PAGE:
Opinion: There’s always something to be learned from trivia 


Somebody out there knows I’m a trivia nut. I just got a bunch of useless facts in my e-mail. When the Trivial Pursuit game came out, I played it every day, even when no one else would play with me. When we traveled, I always took a box of the cards along to play on the road.

“Okay sweetie, here’s a geography question, what’s the capital of Ecuador?”

From the list:

Did you know that if you drop a raisin into a glass of champagne, it will bounce up and down continuously from the bottom of the glass to the top?

I once mentioned this at a wedding reception, which caused the slightly inebriated best man to go roaring off in search of raisins. By the time he got back, the champagne was gone.

Not to be defeated, he left again to buy more champagne. This time he returned to discover someone had eaten the raisins. By then he was thirsty again, so he just poured himself another glass of champagne and forgot the whole thing.

A duck’s quack doesn’t echo. No one knows why. And cats can’t cough, but I swear my old cat used to try when working up a hairball.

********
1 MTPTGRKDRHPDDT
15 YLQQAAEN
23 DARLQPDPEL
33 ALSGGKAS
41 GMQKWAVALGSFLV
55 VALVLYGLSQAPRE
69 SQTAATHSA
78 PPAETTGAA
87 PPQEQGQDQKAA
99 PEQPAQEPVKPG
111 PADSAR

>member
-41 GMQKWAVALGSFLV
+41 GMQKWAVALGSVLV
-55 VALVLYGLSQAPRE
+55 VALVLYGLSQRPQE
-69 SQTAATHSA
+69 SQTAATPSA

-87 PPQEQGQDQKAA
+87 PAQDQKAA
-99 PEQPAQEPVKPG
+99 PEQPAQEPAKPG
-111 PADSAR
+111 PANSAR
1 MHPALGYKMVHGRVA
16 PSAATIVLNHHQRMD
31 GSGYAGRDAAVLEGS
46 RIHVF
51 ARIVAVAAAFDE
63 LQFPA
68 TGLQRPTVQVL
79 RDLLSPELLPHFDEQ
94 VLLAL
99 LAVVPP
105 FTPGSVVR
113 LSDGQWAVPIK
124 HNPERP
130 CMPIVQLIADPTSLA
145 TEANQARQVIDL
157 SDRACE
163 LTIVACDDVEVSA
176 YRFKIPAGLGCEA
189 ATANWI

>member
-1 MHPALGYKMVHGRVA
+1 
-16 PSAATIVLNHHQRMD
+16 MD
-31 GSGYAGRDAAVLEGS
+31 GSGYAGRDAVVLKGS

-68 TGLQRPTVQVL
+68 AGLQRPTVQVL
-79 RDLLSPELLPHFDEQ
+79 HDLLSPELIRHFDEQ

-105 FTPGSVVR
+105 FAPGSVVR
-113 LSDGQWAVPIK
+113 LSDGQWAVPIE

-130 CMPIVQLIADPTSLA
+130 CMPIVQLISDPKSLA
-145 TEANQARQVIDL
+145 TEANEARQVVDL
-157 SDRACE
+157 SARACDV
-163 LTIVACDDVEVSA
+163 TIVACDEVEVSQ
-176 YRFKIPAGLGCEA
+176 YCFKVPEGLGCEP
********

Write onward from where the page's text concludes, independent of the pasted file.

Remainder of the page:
In the movie blooper department, if you check out the chariot race in “Ben Hur,” you will see a small red car in the distance. Yep, I’ve seen it. And the silent movie star Charlie Chaplin once won third prize in a Charlie Chaplin look-alike contest.

Donald Duck was once banned in Finland because he wore no pants.

From the Harmonious Marriage department, the phrase “rule of thumb” came from an old English law that forbid a man from beating his wife with anything wider than his thumb. That’s probably when the phrases “I’ve got a headache” and “go sleep on the couch” were created.

Not all whacky marriage laws came from England. In Bellingham, Washington, there was once a law that prohibited a woman from taking more than three steps backward while dancing.

The reason the Motorola company was called Motorola was because their first ever product was a record player for automobiles.

Another interesting music fact: the very first CD pressed in the USA was Bruce Springsteen’s “Born in the USA.”

All girls named Wendy owe it to the character in “Peter Pan.” The name was invented for the story.

The very first bomb dropped on Berlin during World War II killed the only elephant in the Berlin Zoo. I guess Churchill didn’t like elephants.

And finally, the Guinness Book of World Records holds the record for being the book most often stolen from public libraries.

And, oh yeah, the capital of Ecuador is Quito.


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